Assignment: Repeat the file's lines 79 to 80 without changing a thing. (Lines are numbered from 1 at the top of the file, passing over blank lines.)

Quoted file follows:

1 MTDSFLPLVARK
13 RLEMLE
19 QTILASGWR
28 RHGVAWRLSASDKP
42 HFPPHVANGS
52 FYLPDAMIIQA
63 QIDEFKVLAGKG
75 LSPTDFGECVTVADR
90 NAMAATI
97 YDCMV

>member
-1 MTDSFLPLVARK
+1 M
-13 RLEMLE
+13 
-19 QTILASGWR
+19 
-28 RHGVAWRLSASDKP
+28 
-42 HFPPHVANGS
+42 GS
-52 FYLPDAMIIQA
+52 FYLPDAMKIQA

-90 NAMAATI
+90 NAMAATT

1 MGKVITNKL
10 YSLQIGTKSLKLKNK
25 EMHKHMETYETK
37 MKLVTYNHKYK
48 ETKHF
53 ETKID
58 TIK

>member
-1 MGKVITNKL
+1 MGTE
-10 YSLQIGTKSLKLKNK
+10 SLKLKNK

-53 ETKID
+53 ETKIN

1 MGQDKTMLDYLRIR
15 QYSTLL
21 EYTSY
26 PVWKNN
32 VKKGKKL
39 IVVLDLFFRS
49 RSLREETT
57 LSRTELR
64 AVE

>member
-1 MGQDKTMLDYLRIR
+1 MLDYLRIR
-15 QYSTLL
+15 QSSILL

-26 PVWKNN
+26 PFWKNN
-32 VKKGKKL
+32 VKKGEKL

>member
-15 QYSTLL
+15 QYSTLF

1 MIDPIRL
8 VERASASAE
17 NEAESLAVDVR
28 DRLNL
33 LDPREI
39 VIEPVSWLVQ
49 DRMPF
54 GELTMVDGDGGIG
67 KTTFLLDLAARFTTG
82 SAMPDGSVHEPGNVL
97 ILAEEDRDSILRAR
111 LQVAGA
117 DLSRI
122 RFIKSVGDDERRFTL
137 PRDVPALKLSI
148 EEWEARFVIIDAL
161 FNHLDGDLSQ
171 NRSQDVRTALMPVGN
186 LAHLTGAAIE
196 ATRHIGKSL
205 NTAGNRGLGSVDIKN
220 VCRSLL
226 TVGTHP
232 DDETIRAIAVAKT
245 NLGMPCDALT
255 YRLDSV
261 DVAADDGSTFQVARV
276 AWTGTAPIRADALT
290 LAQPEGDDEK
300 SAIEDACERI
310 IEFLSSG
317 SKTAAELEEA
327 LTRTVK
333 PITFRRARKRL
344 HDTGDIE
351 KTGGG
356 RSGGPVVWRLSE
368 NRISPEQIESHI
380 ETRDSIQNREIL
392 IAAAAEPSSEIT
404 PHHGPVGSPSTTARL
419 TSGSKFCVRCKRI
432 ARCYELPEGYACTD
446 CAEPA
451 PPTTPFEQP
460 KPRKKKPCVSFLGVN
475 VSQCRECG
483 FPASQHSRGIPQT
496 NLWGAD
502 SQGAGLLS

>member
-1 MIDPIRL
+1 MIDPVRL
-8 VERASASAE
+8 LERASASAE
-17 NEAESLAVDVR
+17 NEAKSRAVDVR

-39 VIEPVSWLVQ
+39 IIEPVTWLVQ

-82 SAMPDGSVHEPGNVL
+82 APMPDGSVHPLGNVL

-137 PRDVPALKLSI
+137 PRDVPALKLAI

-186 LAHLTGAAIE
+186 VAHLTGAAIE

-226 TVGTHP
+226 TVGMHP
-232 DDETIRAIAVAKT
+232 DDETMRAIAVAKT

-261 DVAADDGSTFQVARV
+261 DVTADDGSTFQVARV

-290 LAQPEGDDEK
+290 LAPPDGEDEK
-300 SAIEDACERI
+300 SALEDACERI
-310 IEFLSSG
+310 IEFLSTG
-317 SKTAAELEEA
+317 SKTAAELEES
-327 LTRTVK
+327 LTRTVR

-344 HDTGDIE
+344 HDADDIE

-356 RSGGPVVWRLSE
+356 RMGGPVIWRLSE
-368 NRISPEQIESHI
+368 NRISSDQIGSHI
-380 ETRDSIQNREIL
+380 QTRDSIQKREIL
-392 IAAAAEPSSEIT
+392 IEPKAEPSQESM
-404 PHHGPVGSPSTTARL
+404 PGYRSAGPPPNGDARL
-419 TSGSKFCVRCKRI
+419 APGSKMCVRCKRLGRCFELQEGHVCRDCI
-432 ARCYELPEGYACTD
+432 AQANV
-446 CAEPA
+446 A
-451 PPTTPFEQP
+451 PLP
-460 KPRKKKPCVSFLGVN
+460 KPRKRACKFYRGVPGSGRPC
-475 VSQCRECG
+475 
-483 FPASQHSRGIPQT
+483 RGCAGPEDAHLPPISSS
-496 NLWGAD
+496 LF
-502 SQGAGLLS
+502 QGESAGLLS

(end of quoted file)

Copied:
186 LAHLTGAAIE
196 ATRHIGKSL